May Project Update, June 4 Presentation (2 weeks!)

The Castro & Upper Market Retail Strategy is approaching the end of its first year. Surveys, interviews and focus groups have given the Retail Strategy team a grounded understanding of the district’s retail dynamics – where people come from, how they get here, how much they spend, how much the rents are, how much the rents are elsewhere, why certain vacancies are so hard to fill, etc. In collaboration with neighborhood leadership, this information is now being used to finalize a series of recommendations to guide the retail district’s future.At this Year 1 mark the recommendations will become the final deliverable of Seifel Consulting’s team, a group contracted for the project’s initial stage. In conjunction with a final presentation, Seifel’s team will be producing a final report that will outline the recommendations in response to existing conditions, survey findings and feedback from countless meetings and conversations. The report will also offer takeaways from the case studies of two retail districts in San Francisco and one in New York that serve as comparable districts for various characteristics.

More than half of the district’s customer base self identifies as LGBT

What We’ve Learned

The Castro & Upper Market area is undergoing dramatic change. Over the past 5 years the opening of 500 new units has created local homes for more than 1000 new residents – 150 more units are currently pursuing entitlements. According to the surveys, new residents are not only younger, but fewer identify as LGBT. Dozens of new businesses have opened in the districts, and a similar number have closed up shop. In comparison to a city-led study done in 2013, the area’s retail vacancy rate remains around 8-9%. This rate is significantly higher than the citywide average.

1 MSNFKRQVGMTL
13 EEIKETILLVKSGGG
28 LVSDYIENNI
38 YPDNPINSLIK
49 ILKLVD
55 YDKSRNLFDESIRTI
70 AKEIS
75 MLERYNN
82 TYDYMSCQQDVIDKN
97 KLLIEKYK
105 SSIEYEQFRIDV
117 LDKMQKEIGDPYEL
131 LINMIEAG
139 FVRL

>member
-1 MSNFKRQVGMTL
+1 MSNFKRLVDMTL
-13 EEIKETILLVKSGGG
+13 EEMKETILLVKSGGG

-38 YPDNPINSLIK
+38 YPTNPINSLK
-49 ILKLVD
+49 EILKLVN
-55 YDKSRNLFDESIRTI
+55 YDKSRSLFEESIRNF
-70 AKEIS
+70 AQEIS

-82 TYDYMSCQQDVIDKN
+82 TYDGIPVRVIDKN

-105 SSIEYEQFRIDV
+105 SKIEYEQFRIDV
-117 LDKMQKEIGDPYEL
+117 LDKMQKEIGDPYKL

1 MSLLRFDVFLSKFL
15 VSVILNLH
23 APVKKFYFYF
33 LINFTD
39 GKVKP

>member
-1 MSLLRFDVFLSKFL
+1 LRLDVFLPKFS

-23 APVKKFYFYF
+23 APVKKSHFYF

Aside from substantial change, the Castro & Upper Market remains a bastion of LGBT diversity. Fully 58% of survey respondents interviewed in public self-identified as LGBT, and that number increases to 73% when limiting responses to local residents. Put another way, more than half of the district’s customers identify as LGBT, and in the case of neighborhood residents that number is closer to three quarters.


More people walk to the district than drivers, bikers and transit-users combined.

The retail corridor is also impressively local. Nearly half of customers walk to the district. Impressively, to get to their shopping and restaurants, more take transit (25%) than do drive (18%). The area is also strongly represented by San Franiscans – More than 75% of survey respondents live in San Francisco, as do 90% of merchants. Residents, not surprisingly, report more frequent visits to the district. Their frequency of visits, however, is noteworthy with the vast majority of residents reporting that they visit the district three or more times per week. They spend, on average, $70 per visit. The Castro & Upper Market area is one of the wealthiest in the City – with, according to Zillow, a median home value of $1.55M and, according to the Retail Strategy survey, a median household income over $120k.

Recommendations and What’s Next

In conclusion to the project, the Retail Strategy team will be hosting a Year 1 Open House at 2175 Market Street. While currently under construction, the 4000 square foot space will become the future home to a creative market hall concept that will feature food and drinks alongside local retailers and craftsmen. Details of the public event are as follows:

Thursday June 4, 6-8pm
Remarks at 7pm
2175 Market St

The Open House will offer the best opportunity for members of the public to get more detailed information regarding the Retail Strategy’s five recommendations and the project’s next steps. Posters will be setup throughout the space in an open format for audience members to further explore findings and ask questions of staff and project volunteers.

We hope to see many of you there!


Andrea Aiello
Castro/Upper Market CBD, Execute Director

Danny Yadegar
Retail Strategy, Project Coordinator

For general information please visit
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About the Author: Danny Yadegar

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